My article on "The Evolution of the Olive," which explains how the measurement of a kezayis got to be so big if olives are so small, is probably the most widely-read of all my articles. Although there's nothing really controversial about it, many anti-rationalists nevertheless deem it problematic. This is partly because they are very uncomfortable with saying that the Rishonim of Ashkenaz did not know the size of an olive (although strangely they seem to be fine with Rabbi Meiselman repeatedly saying that all the Rishonim are wrong), and perhaps in part simply because it was written by me. The charedi polemical journal Dialogue included an article that fabricated some sources and ignored others in order to challenge me on this topic and to claim that olives used to be bigger. Someone told me that he asked Rav Aharon Feldman about my article on kezayis, and Rav Feldman replied that he is writing a full-length rejoinder to be published soon.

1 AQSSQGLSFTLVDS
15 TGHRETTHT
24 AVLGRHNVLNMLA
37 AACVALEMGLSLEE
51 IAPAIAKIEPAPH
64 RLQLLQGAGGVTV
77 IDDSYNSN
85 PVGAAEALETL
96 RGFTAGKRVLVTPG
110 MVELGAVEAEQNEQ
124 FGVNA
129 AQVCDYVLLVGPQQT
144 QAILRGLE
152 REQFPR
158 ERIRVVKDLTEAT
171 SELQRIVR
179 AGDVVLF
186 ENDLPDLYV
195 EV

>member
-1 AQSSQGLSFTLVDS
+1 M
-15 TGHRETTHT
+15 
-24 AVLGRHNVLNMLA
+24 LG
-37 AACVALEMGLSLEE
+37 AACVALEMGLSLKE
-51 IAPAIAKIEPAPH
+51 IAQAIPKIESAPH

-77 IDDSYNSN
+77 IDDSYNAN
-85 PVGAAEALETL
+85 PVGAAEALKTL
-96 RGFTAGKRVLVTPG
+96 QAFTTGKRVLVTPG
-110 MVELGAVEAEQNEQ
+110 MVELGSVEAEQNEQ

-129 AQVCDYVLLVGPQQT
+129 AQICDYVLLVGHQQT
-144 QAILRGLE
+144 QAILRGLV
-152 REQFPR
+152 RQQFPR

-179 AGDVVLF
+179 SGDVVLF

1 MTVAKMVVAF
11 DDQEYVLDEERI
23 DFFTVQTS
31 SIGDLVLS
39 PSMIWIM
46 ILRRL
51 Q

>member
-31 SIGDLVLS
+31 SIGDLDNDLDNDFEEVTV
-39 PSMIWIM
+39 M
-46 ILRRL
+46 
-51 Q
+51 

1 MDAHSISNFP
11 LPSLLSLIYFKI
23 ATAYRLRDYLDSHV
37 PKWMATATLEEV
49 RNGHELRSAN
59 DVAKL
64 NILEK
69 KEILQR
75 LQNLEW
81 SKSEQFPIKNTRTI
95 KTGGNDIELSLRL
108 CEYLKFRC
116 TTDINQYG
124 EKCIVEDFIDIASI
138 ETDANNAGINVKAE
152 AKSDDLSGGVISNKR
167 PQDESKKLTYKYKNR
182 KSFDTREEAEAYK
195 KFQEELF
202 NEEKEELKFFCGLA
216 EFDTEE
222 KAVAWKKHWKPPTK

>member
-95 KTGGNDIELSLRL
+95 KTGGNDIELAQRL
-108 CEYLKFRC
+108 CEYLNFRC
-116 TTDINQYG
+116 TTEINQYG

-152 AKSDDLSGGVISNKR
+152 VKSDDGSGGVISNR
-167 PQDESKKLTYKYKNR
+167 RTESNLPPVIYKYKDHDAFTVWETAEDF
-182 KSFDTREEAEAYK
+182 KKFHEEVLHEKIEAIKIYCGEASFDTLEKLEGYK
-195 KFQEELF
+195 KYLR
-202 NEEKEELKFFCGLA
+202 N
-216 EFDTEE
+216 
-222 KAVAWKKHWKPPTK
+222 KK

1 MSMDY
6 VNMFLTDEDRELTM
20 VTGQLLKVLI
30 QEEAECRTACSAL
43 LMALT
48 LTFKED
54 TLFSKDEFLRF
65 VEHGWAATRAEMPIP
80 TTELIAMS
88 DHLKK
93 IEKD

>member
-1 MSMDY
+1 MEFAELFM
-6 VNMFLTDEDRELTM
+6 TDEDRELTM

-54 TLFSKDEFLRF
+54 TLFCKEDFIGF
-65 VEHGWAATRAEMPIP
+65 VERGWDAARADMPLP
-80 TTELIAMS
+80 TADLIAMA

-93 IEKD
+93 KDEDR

Well, last week somebody presented me with a fabulous sefer written by Rabbi Hadar Margolin. Titled Hiddurei HaMiddos, it mostly focuses on the size of a kezayis. And, albeit in a much more yeshivishe manner, it makes all the points that I made in my article and in my blog posts:
- Olives were always the same size as those of today.
- The Rishonim of Ashkenaz only said otherwise because they had no access to olives.
- There are sources from several Rishonim that the kezayis is the same size of the olives of today.
- Eggs were likewise never any bigger than they are today.
- The only reason to assess a kezayis in terms of a proportion of an egg is if you don't know how big an olive is.
- The kezayis is supposed to be a minimum, less than which is not even an act of eating; it's certainly not a "target" that one should struggle to get down.
I asked Rabbi Margolin if I could make his sefer available for my readers, and he kindly consented. So here is the entire work for download! (it is a 16mb PDF). This is one small step for mankind, and one giant leap for Rationalist Judaism!